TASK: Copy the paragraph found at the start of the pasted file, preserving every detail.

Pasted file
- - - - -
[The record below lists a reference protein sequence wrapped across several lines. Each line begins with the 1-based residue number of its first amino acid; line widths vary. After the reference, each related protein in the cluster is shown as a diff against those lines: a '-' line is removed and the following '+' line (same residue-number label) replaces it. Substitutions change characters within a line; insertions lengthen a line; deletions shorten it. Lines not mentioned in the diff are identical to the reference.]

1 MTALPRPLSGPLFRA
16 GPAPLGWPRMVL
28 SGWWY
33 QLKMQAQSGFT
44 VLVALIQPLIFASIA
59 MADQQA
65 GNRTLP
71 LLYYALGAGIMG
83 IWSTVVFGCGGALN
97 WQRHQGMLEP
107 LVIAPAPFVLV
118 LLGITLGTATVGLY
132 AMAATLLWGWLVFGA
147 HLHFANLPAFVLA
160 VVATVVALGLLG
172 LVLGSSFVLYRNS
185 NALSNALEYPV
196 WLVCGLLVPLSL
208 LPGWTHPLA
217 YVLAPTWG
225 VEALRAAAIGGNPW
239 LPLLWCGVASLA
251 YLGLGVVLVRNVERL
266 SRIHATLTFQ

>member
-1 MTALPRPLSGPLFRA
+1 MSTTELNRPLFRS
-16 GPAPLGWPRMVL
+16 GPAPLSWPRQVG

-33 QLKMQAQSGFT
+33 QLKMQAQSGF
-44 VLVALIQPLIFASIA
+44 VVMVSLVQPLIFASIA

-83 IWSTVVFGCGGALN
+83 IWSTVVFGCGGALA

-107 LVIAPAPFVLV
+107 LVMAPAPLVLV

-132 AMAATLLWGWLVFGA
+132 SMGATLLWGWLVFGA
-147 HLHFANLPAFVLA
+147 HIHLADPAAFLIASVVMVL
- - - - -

[The record below lists a reference protein sequence wrapped across several lines. Each line begins with the 1-based residue number of its first amino acid; line widths vary. After the reference, each related protein in the cluster is shown as a diff against those lines: a '-' line is removed and the following '+' line (same residue-number label) replaces it. Substitutions change characters within a line; insertions lengthen a line; deletions shorten it. Lines not mentioned in the diff are identical to the reference.]